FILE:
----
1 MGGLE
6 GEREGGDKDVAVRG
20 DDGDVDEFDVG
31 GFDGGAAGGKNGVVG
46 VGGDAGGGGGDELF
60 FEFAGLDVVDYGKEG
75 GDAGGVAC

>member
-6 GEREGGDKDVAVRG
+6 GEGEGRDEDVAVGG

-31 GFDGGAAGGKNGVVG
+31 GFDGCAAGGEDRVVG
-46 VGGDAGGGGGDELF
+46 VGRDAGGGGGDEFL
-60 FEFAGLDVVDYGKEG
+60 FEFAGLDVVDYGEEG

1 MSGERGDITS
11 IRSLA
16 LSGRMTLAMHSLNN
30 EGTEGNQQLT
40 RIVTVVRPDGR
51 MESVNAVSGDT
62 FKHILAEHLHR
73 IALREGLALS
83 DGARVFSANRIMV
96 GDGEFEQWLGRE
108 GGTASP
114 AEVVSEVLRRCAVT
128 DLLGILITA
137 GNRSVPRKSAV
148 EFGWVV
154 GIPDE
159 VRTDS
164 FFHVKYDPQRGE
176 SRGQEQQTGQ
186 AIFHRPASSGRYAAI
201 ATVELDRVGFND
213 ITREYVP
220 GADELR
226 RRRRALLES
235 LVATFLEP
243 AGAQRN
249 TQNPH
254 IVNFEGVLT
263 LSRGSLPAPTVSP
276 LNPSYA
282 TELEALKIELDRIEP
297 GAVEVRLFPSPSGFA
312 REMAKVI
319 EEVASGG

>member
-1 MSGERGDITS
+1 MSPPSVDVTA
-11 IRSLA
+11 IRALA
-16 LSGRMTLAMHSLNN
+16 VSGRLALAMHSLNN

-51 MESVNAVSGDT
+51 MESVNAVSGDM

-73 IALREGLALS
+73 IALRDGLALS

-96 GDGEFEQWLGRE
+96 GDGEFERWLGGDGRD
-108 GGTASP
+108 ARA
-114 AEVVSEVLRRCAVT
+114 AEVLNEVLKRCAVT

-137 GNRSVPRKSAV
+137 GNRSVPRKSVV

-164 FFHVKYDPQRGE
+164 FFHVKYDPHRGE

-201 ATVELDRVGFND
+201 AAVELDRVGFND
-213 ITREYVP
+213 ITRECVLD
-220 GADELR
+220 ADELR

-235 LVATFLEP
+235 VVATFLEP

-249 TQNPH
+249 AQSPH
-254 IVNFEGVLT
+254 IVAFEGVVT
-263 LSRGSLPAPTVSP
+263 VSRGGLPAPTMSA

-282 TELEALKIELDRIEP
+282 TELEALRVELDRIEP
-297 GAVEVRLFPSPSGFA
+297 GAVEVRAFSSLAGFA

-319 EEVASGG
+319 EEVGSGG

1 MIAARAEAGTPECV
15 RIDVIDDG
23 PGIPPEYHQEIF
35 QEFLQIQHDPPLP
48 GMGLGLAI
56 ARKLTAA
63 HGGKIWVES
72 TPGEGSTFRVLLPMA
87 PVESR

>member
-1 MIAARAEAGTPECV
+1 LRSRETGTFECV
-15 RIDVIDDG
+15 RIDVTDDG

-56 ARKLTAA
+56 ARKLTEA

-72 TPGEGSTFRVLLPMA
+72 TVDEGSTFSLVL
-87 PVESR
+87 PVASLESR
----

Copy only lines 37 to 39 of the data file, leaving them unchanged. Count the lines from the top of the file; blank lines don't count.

201 ATVELDRVGFND
213 ITREYVP
220 GADELR